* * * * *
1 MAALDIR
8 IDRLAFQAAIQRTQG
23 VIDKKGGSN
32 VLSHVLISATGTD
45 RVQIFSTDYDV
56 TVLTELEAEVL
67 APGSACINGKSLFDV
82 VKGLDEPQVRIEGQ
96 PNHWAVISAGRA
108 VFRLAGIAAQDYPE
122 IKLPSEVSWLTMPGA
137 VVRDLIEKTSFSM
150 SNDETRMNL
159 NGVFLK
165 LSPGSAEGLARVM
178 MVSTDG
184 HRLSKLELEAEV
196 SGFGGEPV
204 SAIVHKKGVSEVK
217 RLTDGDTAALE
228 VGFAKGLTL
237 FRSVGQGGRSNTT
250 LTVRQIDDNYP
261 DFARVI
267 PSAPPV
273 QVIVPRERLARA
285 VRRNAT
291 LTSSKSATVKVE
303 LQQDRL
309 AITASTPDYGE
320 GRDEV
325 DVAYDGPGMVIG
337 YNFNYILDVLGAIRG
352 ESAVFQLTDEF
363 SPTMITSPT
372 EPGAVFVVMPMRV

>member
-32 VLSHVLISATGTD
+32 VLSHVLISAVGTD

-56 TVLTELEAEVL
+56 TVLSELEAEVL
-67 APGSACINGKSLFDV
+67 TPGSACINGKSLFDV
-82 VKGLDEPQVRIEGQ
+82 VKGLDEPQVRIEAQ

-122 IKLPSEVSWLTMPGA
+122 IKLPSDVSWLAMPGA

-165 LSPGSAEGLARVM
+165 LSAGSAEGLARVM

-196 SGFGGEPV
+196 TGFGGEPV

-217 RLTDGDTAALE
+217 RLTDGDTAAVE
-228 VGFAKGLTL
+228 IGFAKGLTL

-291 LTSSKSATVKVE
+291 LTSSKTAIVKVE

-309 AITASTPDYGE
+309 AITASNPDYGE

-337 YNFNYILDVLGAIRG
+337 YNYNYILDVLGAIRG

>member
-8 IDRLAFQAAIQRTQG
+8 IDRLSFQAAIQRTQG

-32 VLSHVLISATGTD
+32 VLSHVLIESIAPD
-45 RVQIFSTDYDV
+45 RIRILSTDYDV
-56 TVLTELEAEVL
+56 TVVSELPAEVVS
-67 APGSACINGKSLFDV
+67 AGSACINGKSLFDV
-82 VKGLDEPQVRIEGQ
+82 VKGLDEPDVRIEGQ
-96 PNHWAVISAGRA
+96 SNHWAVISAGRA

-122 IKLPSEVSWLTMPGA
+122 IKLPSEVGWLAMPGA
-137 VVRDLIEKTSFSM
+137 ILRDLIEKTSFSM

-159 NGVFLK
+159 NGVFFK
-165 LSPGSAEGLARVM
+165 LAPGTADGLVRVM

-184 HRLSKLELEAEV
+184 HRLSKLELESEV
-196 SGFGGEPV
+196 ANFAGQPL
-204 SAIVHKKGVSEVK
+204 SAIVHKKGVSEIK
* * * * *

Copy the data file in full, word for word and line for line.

1 MAALDIR
8 IDRLAFQAAIQRTQG
23 VIDKKGGSN
32 VLSHVLISATGTD
45 RVQIFSTDYDV
56 TVLTELEAEVL
67 APGSACINGKSLFDV
82 VKGLDEPQVRIEGQ
96 PNHWAVISAGRA
108 VFRLAGIAAQDYPE
122 IKLPSEVSWLTMPGA
137 VVRDLIEKTSFSM
150 SNDETRMNL
159 NGVFLK
165 LSPGSAEGLARVM
178 MVSTDG
184 HRLSKLELEAEV
196 SGFGGEPV
204 SAIVHKKGVSEVK
217 RLTDGDTAALE
228 VGFAKGLTL
237 FRSVGQGGRSNTT
250 LTVRQIDDNYP
261 DFARVI
267 PSAPPV
273 QVIVPRERLARA
285 VRRNAT
291 LTSSKSATVKVE
303 LQQDRL
309 AITASTPDYGE
320 GRDEV
325 DVAYDGPGMVIG
337 YNFNYILDVLGAIRG
352 ESAVFQLTDEF
363 SPTMITSPT
372 EPGAVFVVMPMRV

>member
-32 VLSHVLISATGTD
+32 VLSHVLISAVGTD

-56 TVLTELEAEVL
+56 TVLSELEAEVL
-67 APGSACINGKSLFDV
+67 TPGSACINGKSLFDV
-82 VKGLDEPQVRIEGQ
+82 VKGLDEPQVRIEAQ

-122 IKLPSEVSWLTMPGA
+122 IKLPSDVSWLAMPGA

-165 LSPGSAEGLARVM
+165 LSAGSAEGLARVM

-196 SGFGGEPV
+196 TGFGGEPV

-217 RLTDGDTAALE
+217 RLTDGDTAAVE
-228 VGFAKGLTL
+228 IGFAKGLTL

-291 LTSSKSATVKVE
+291 LTSSKTAIVKVE

-309 AITASTPDYGE
+309 AITASNPDYGE

-337 YNFNYILDVLGAIRG
+337 YNYNYILDVLGAIRG

>member
-8 IDRLAFQAAIQRTQG
+8 IDRLSFQAAIQRTQG

-32 VLSHVLISATGTD
+32 VLSHVLIESIAPD
-45 RVQIFSTDYDV
+45 RIRILSTDYDV
-56 TVLTELEAEVL
+56 TVVSELPAEVVS
-67 APGSACINGKSLFDV
+67 AGSACINGKSLFDV
-82 VKGLDEPQVRIEGQ
+82 VKGLDEPDVRIEGQ
-96 PNHWAVISAGRA
+96 SNHWAVISAGRA

-122 IKLPSEVSWLTMPGA
+122 IKLPSEVGWLAMPGA
-137 VVRDLIEKTSFSM
+137 ILRDLIEKTSFSM

-159 NGVFLK
+159 NGVFFK
-165 LSPGSAEGLARVM
+165 LAPGTADGLVRVM

-184 HRLSKLELEAEV
+184 HRLSKLELESEV
-196 SGFGGEPV
+196 ANFAGQPL
-204 SAIVHKKGVSEVK
+204 SAIVHKKGVSEIK